Two hundred and ten capillaries taken by punch biopsy at 2 to 5 hours of age from term, normal, newborn infants were examined by electron microscopy. Six infants had early cord clamping and five had late cord ligation. In the late-clamped group, the capillaries were more distended morphologically as shown by a smaller endothelial index (endothelial area/total capillary area). In comparison to the early-clamped group, the late-clamped infants also had a larger number of fenestrated small blood vessels. Since fenestration is an anatomical structure related to rapid fluid exchange, it is suggested that this finding is an indication of a more active fluid transudation from the intravascular to the extravascular compartment in the late-clamped infants in response to a greater circulatory volume deriving from placental blood transfusion at birth. It is also suggested that the large number of fenestrated vessels in the late-clamped infants is a result of an increased number of openings of arteriovenous communications.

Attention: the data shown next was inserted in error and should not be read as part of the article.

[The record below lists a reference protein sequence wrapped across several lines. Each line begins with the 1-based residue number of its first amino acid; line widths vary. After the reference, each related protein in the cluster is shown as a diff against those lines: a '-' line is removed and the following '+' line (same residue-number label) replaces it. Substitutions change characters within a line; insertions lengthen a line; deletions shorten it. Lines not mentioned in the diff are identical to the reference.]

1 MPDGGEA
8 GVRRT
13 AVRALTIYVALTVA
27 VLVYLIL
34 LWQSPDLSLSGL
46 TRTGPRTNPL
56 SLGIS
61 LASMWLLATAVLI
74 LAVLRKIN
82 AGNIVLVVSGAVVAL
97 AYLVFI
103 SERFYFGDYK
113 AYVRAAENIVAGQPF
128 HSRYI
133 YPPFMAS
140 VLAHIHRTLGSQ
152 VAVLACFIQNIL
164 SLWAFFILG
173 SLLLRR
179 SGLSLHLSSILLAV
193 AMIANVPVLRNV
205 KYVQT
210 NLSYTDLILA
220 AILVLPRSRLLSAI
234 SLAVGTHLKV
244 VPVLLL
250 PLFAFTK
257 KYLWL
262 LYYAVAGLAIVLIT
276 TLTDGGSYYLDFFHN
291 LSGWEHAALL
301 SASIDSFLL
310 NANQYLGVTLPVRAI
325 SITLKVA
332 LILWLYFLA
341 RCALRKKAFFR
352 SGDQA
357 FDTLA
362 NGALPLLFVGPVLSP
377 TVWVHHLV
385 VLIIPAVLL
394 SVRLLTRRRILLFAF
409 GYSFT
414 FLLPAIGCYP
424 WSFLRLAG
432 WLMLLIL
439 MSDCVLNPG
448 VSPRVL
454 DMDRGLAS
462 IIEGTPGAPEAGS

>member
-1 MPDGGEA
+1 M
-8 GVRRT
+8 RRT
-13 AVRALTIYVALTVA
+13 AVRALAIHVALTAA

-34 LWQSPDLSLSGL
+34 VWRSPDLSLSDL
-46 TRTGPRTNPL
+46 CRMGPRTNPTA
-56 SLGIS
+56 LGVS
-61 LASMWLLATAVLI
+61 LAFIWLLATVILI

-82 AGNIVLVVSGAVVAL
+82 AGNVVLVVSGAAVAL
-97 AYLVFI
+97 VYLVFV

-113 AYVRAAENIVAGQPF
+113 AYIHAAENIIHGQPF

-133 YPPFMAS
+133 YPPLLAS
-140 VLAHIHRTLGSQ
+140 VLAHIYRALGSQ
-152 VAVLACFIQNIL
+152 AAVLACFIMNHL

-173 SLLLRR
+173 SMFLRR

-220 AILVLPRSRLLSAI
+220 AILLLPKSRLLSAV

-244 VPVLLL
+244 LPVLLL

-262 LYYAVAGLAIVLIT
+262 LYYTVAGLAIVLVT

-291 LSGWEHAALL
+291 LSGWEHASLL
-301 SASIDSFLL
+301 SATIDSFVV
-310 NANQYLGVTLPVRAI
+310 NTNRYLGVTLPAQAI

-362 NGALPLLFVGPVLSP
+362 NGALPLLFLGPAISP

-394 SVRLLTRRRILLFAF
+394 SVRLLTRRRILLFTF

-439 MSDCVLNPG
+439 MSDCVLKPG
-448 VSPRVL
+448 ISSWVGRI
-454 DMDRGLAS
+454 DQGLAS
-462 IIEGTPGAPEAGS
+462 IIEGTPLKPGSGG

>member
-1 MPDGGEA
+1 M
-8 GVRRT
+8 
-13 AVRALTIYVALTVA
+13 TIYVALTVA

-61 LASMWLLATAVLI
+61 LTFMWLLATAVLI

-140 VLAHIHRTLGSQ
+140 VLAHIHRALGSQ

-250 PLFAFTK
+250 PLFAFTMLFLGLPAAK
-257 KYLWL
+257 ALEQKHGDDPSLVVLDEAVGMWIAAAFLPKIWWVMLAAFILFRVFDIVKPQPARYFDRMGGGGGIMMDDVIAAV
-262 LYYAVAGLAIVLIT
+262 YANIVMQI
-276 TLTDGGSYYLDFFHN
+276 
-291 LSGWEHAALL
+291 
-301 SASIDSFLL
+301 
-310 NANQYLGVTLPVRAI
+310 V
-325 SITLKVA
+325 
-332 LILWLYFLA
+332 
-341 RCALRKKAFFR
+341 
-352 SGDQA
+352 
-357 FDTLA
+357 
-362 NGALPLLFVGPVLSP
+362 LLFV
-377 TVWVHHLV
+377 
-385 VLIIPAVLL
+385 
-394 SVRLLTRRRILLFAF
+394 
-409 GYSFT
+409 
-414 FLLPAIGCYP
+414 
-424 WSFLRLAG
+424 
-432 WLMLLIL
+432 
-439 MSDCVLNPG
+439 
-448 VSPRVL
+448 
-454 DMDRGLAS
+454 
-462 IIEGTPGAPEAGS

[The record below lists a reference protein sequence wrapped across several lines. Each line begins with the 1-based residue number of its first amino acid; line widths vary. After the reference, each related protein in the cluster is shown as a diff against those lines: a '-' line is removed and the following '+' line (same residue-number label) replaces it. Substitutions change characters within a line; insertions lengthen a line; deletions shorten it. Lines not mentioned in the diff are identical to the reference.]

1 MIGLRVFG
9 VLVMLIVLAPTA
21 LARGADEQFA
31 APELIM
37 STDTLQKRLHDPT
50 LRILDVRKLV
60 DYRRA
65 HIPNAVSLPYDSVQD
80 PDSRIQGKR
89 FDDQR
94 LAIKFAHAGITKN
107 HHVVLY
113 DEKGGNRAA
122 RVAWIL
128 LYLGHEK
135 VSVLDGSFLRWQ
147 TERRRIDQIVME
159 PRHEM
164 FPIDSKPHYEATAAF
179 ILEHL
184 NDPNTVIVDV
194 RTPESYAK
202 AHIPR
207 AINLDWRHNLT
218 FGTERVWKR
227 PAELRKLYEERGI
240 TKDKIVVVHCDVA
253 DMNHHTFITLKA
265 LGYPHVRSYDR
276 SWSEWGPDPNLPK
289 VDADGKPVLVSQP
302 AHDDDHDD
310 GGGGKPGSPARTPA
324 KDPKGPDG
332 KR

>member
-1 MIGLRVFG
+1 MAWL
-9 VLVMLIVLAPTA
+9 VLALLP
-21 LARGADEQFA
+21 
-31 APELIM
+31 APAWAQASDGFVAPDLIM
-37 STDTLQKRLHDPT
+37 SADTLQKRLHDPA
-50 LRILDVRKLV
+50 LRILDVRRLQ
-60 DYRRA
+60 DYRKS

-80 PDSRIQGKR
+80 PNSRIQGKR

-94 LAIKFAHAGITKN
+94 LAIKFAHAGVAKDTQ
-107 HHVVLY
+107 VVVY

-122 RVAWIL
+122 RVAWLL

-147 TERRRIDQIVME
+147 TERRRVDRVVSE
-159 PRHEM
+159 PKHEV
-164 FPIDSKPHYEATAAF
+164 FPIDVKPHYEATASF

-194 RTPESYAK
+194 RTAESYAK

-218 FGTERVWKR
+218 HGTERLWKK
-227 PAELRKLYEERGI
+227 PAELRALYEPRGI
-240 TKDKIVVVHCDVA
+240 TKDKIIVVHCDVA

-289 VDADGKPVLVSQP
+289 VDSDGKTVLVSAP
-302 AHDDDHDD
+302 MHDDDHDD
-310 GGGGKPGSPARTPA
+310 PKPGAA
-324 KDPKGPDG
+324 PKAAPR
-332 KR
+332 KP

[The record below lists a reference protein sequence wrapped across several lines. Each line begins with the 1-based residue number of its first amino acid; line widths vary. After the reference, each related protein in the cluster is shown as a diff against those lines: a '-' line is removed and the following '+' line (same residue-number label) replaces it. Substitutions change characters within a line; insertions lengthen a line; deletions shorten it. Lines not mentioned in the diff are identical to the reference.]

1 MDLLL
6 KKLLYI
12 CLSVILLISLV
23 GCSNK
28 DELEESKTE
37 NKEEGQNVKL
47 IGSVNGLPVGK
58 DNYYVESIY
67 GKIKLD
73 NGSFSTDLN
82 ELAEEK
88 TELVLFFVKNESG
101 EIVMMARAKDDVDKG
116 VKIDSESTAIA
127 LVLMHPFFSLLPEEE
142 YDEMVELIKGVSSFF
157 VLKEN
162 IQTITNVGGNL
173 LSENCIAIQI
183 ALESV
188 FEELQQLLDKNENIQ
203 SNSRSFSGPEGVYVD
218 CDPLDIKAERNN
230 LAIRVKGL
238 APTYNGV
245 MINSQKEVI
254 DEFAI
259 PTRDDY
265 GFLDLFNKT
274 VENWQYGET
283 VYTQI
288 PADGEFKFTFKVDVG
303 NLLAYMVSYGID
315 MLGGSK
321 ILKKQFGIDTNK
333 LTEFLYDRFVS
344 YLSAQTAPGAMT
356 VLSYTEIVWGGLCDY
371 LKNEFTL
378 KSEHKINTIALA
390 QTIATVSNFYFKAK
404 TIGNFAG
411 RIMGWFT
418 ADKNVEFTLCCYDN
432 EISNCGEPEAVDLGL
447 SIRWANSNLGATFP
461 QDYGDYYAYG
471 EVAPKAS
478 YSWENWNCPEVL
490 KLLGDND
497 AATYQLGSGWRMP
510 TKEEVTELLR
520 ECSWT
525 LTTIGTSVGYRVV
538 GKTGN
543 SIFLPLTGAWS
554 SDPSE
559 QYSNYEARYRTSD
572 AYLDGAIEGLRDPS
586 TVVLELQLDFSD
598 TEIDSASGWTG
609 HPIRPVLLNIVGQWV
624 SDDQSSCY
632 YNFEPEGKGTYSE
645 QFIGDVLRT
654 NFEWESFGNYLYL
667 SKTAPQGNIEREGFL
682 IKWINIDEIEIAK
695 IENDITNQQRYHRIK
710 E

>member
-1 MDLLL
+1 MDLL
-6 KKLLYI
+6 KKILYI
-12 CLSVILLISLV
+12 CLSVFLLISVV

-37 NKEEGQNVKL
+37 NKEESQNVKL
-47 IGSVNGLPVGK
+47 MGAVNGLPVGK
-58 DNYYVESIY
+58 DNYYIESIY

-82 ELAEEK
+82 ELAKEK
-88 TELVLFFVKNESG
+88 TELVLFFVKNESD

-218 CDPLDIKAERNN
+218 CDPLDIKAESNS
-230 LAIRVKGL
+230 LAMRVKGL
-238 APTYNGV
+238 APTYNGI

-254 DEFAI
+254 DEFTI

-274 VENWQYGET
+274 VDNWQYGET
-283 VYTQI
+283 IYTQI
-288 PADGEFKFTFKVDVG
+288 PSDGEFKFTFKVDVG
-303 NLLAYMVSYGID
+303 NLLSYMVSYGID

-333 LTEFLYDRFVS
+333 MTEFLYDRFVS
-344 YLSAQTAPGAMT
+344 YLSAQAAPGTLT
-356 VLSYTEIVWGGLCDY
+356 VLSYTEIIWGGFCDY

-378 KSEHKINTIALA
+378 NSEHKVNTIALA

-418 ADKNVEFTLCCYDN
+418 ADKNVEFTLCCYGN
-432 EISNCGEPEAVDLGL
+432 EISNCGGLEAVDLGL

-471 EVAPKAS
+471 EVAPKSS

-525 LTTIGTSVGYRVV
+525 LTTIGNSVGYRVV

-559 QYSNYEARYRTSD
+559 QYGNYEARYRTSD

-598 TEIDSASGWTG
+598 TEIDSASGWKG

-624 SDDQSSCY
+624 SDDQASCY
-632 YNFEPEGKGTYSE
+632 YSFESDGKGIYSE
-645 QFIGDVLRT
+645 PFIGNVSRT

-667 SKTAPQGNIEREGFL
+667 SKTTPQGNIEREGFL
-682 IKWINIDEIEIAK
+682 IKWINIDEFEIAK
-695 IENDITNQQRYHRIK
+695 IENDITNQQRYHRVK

- Copyright © 1968 by the American Academy of Pediatrics